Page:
NEW YORK (TheStreet) -- About six weeks ago in Why Marissa Mayer Banned Work-From-Home at Yahoo! (YHOO) , I reported that Mayer was accepting -- though, as it turns out, maybe not willingly -- requests to be exempt from her telecommuting ban. I relayed the story of one Yahoo who wanted to be an exception:
I know of at least one employee who has petitioned direct management. This employee expects to hear back from Mayer in 30 to 60 days to see if the CEO approves a request to continue to work at home. This employee is a productive Yahoo! veteran. In some cases, Mayer might have no other choice but to grant exceptions.
I have an update on that request, but first I have to admit that I was wrong about what I thought would happen. In the above-cited February article I argued that . . .
valuable A-players who work at home -- and are caught in an unfortunate crossfire -- know the score. It would not surprise me if Mayer (quietly) makes alternative arrangements with the A-players or asks for their patience and compensates them for their troubles in some other way.
That's not the case. Here's how, according to my source, it turned out:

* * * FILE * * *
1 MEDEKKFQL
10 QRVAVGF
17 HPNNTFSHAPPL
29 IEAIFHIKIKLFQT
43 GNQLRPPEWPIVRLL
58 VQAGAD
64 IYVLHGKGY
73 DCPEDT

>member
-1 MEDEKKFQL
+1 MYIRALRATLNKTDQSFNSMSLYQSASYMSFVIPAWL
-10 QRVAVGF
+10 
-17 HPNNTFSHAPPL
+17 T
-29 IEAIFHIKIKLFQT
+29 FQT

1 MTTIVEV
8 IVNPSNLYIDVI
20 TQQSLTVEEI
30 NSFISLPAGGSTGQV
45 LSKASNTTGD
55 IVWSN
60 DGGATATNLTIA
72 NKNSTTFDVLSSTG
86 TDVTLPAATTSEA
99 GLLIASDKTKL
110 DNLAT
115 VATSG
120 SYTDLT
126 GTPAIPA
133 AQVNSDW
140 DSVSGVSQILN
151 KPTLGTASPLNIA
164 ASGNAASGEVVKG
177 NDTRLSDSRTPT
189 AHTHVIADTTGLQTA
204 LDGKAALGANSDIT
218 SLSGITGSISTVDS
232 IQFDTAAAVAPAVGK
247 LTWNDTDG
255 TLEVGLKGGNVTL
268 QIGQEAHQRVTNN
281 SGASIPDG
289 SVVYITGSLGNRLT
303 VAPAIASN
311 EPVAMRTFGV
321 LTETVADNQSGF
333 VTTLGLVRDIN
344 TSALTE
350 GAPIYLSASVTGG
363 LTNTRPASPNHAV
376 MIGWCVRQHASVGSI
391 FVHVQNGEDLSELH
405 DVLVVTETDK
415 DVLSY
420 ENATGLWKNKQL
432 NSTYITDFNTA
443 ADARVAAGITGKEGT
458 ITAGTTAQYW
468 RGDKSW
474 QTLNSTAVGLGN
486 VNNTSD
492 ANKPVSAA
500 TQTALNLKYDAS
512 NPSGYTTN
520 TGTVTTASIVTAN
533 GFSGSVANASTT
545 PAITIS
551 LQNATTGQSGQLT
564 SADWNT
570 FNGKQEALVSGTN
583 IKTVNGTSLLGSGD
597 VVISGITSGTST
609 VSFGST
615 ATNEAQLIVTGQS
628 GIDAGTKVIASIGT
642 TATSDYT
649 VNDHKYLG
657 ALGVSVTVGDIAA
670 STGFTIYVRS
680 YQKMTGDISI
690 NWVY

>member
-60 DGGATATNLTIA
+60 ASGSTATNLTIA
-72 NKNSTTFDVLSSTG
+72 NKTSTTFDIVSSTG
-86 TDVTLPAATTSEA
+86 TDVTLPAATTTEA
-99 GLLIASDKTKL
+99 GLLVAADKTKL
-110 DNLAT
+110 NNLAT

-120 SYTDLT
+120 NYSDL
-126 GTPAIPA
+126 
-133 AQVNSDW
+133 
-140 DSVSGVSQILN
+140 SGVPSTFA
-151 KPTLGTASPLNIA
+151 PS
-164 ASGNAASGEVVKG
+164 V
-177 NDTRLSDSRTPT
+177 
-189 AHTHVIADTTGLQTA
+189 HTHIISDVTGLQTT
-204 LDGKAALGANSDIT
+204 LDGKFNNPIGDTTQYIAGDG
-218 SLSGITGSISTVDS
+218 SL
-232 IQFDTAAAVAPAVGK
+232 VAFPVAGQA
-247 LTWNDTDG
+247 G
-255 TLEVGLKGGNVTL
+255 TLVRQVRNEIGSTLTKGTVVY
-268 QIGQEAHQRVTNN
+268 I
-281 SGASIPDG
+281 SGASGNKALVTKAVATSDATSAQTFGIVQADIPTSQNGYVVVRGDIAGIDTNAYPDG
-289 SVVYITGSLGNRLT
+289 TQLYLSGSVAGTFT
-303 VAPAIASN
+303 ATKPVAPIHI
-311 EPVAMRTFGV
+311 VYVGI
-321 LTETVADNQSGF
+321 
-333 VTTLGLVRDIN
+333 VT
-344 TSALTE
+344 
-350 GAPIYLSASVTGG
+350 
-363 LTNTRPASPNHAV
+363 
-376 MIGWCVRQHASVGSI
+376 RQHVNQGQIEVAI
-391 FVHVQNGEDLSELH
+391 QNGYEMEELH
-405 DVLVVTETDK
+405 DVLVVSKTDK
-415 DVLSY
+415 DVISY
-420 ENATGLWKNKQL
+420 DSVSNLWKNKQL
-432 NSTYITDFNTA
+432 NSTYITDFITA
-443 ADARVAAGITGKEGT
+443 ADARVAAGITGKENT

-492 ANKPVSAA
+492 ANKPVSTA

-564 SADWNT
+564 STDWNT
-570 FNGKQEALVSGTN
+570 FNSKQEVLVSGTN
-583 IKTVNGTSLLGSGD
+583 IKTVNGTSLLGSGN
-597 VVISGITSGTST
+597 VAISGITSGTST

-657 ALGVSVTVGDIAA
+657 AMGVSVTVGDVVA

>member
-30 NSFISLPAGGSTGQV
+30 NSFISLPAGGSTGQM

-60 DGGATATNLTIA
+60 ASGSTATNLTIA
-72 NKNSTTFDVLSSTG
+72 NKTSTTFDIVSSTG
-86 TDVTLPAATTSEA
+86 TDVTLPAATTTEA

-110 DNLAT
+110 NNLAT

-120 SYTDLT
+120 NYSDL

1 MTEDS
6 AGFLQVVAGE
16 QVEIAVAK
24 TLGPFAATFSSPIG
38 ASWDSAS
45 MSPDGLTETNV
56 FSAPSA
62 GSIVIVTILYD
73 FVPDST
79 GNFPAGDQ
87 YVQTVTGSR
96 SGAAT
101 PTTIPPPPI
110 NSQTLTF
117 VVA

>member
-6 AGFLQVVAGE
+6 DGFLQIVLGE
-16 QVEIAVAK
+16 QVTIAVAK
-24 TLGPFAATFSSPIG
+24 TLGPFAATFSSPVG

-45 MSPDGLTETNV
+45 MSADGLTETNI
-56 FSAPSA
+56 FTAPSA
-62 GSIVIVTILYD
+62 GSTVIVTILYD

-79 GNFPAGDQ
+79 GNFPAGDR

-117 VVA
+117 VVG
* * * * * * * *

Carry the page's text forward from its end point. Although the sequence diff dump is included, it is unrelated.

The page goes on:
They reviewed this employee's case. It went up through a process. And, they denied the employee's request. I'm sure the employee didn't quit. They eliminated the employee's role with an end date.
At least in this particular case -- of a productive Yahoo! veteran -- Marissa Mayer says,
you don't want to work in the office, we no longer require your services
. No unemployment. Most likely a severance. And what appears to be a relatively cold goodbye.
Marissa Mayer is not playing around as she guts the bloated ranks at Yahoo!, even if she has to cut bodies not necessarily contributing to the bloat.
Written by Rocco Pendola in Santa Monica, Calif.
Rocco Pendola is
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